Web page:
For much of the 20th century, asbestos cement sheets provided builders with a rugged solution for simple roofing and siding projects. While these products were cheap to manufacture and buy, their true cost emerged years later in the form of deadly asbestos-related illnesses.
Fibrous cement sheets are more durable than drywall and easier to work with than concrete, and they have numerous applications in construction. Today, the fibers in cement sheets are usually made of cellulose, a substance found in plants, but for the first eight decades after fibrous cement sheets were invented, they were primarily made with asbestos.
1907 – 1980s
Asbestos is a naturally occurring mineral that can be fluffed into a wooly consistency and mixed into building materials such as cement. Adding asbestos makes cement more durable, weatherproof and heat resistant, and because asbestos cement sheets are fireproof, builders initially considered them a much safer material than wood. Unfortunately, it is now well known that adding asbestos to cement also makes it highly toxic.
“Asbestos cement sheet” was once synonymous with “fibrous cement sheet,” and it has also been generically called “AC sheet” and “fibro.”
U.S. companies stopped manufacturing these types of asbestos products in the 1980s, but they are still popular building materials in developing nations such as India and China.
Common types of asbestos cement sheets include:
Corrugated asbestos sheets:
Fibrous cement created an easy and affordable alternative to corrugated metal panels, which offer little insulation and inevitably rust over time. Corrugated asbestos sheets were used in the roofing and siding of all types of buildings, especially in factories and farms.
Because fibrous cement is much more water resistant than drywall, flat sheets of asbestos cement found their way into the interiors of homes and businesses as walls and underlayment for flooring.
Also called asbestos cement sheathing, “asbestos lumber” was not made out of wood at all. Instead, it was marketed as a superior alternative to wood. It was fireproof and electrically nonconductive, yet still soft enough to be worked like natural lumber. Asbestos lumber was used as a base for roofing and siding materials such as shingles and false brick facing.
In 1899, Austrian-born industrialist Ludwig Hatschek invented the process for creating asbestos cement, and eight years later Keasby & Mattison (K&M) became one of the first companies to produce corrugated asbestos sheets under Hatschek’s U.S. patent.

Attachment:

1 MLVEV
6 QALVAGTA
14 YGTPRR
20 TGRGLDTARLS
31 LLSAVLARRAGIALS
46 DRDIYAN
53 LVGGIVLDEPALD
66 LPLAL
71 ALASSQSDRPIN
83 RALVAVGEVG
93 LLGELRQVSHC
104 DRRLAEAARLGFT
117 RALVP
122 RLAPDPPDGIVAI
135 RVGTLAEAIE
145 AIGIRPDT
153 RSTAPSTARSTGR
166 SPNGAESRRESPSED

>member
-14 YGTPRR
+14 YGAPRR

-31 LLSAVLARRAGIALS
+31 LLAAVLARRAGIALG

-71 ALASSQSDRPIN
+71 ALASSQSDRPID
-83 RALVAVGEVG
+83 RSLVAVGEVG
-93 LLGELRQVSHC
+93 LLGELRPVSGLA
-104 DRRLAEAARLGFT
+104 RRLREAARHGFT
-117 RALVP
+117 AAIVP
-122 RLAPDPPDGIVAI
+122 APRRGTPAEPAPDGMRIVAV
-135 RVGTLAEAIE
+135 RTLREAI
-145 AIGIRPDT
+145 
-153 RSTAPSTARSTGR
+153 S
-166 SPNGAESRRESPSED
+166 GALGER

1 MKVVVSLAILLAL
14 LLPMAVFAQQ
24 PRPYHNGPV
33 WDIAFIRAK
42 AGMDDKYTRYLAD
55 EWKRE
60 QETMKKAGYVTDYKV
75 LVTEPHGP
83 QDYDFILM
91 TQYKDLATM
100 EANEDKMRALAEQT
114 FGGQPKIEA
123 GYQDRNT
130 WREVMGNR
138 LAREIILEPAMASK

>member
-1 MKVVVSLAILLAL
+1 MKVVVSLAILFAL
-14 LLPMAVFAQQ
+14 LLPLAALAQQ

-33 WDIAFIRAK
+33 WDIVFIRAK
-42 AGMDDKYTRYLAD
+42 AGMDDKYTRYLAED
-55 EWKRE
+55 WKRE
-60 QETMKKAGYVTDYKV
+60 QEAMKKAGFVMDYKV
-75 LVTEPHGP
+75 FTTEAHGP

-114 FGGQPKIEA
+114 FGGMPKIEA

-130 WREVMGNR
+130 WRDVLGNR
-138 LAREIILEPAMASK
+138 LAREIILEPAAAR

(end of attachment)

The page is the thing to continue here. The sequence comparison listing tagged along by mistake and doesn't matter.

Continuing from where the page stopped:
Workers pressed a mixture of cement, water and chrysotile asbestos between metallic plates with heavy pressure to squeeze out excess water and create a corrugated pattern, which appears as a series of parallel ridges that add strength to the cement sheets. K&M named its brand of corrugated sheets after the town of Ambler, Pennsylvania, where its factory was located.
The company promoted Ambler roofing and siding’s “comparative lightness, ease of application, weather and fireproof qualities, pleasing appearance and permanence,” and early clients included the Draper Company in Massachusetts, the Shenango Furnace Company in Pennsylvania and the Bell Asbestos Mines in Canada. When a fire broke out in one of the Bell mills, the asbestos siding and roofing reportedly contained the blaze, backing up K&M’s claims.
Over the following decades, several more companies began manufacturing corrugated sheets and sheathing made from asbestos cement. In the 1950s, the National Gypsum Company added corrugated asbestos roofing to its Gold Bond line of products, cementing the building material’s popularity with home builders, farmers and factory owners alike.
By the 1980s, the rising tide of personal injury lawsuits over diseases such as asbestosis and mesothelioma compelled manufacturers to finally phase out the production of asbestos cement products in the United States. However, despite the grim reputation of asbestos in developed nations, a quick online search will reveal asbestos cement sheets are still widely available for sale in other parts of the world.